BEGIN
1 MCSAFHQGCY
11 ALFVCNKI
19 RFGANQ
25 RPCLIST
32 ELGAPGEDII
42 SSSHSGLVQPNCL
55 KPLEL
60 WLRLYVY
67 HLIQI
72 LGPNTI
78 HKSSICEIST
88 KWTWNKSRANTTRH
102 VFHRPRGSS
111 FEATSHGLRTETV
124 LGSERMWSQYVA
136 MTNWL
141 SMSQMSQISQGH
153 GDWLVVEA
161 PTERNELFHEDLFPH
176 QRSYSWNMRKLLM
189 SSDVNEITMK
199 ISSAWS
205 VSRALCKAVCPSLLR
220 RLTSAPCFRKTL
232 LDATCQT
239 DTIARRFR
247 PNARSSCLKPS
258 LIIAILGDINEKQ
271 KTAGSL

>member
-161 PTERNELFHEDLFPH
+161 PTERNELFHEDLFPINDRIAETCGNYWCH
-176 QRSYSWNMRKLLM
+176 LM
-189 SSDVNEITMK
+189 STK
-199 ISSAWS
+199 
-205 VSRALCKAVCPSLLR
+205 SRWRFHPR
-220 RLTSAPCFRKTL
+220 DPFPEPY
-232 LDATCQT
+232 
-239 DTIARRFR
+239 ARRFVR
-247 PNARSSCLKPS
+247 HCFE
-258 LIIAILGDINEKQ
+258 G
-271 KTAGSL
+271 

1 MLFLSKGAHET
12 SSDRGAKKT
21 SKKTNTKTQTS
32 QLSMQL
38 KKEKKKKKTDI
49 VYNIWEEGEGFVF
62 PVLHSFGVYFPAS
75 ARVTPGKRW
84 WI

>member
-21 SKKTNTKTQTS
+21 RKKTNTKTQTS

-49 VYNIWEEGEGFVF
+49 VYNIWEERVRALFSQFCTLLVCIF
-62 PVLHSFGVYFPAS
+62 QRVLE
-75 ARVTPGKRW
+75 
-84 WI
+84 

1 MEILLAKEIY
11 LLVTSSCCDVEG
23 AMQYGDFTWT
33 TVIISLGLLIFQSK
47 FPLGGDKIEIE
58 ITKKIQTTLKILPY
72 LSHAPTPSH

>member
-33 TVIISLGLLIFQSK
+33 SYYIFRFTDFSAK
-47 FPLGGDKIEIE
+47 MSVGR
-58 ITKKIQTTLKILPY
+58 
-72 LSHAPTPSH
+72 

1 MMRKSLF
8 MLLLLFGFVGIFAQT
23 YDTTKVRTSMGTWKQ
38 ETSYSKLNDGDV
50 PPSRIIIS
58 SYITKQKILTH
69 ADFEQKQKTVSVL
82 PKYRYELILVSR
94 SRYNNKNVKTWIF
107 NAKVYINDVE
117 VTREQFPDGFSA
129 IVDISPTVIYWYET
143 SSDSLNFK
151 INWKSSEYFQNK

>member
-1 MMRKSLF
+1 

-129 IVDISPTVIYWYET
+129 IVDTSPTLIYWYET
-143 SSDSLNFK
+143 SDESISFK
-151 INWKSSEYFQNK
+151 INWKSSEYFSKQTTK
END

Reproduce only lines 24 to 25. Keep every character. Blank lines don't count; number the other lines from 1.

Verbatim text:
220 RLTSAPCFRKTL
232 LDATCQT